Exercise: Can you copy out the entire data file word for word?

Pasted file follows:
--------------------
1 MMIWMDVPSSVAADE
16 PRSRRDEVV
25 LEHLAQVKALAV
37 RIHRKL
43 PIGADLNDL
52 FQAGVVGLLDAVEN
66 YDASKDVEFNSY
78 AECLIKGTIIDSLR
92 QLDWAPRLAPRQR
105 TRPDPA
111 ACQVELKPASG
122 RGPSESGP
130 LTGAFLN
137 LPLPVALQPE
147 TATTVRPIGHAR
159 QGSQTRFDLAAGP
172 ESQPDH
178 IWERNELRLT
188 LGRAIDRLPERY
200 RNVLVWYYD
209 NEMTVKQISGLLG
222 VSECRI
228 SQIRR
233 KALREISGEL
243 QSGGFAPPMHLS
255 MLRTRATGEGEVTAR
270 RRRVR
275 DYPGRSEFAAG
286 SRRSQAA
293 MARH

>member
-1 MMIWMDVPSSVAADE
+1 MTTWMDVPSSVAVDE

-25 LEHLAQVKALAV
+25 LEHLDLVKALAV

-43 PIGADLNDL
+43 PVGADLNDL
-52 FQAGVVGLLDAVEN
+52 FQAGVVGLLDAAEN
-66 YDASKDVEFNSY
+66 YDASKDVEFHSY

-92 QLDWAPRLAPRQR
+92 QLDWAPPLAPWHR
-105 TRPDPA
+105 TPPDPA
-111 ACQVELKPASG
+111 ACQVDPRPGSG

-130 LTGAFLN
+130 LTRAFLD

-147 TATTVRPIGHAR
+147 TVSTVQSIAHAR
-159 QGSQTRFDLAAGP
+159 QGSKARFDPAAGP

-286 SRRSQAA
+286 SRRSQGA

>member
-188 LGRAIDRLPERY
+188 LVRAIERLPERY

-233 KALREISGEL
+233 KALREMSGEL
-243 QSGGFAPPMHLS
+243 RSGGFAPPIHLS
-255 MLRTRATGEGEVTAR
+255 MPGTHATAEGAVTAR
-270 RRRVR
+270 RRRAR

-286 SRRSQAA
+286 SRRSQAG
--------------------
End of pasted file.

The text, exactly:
1 MMIWMDVPSSVAADE
16 PRSRRDEVV
25 LEHLAQVKALAV
37 RIHRKL
43 PIGADLNDL
52 FQAGVVGLLDAVEN
66 YDASKDVEFNSY
78 AECLIKGTIIDSLR
92 QLDWAPRLAPRQR
105 TRPDPA
111 ACQVELKPASG
122 RGPSESGP
130 LTGAFLN
137 LPLPVALQPE
147 TATTVRPIGHAR
159 QGSQTRFDLAAGP
172 ESQPDH
178 IWERNELRLT
188 LGRAIDRLPERY
200 RNVLVWYYD
209 NEMTVKQISGLLG
222 VSECRI
228 SQIRR
233 KALREISGEL
243 QSGGFAPPMHLS
255 MLRTRATGEGEVTAR
270 RRRVR
275 DYPGRSEFAAG
286 SRRSQAA
293 MARH

>member
-1 MMIWMDVPSSVAADE
+1 MTTWMDVPSSVAVDE

-25 LEHLAQVKALAV
+25 LEHLDLVKALAV

-43 PIGADLNDL
+43 PVGADLNDL
-52 FQAGVVGLLDAVEN
+52 FQAGVVGLLDAAEN
-66 YDASKDVEFNSY
+66 YDASKDVEFHSY

-92 QLDWAPRLAPRQR
+92 QLDWAPPLAPWHR
-105 TRPDPA
+105 TPPDPA
-111 ACQVELKPASG
+111 ACQVDPRPGSG

-130 LTGAFLN
+130 LTRAFLD

-147 TATTVRPIGHAR
+147 TVSTVQSIAHAR
-159 QGSQTRFDLAAGP
+159 QGSKARFDPAAGP

-286 SRRSQAA
+286 SRRSQGA

>member
-188 LGRAIDRLPERY
+188 LVRAIERLPERY

-233 KALREISGEL
+233 KALREMSGEL
-243 QSGGFAPPMHLS
+243 RSGGFAPPIHLS
-255 MLRTRATGEGEVTAR
+255 MPGTHATAEGAVTAR
-270 RRRVR
+270 RRRAR

-286 SRRSQAA
+286 SRRSQAG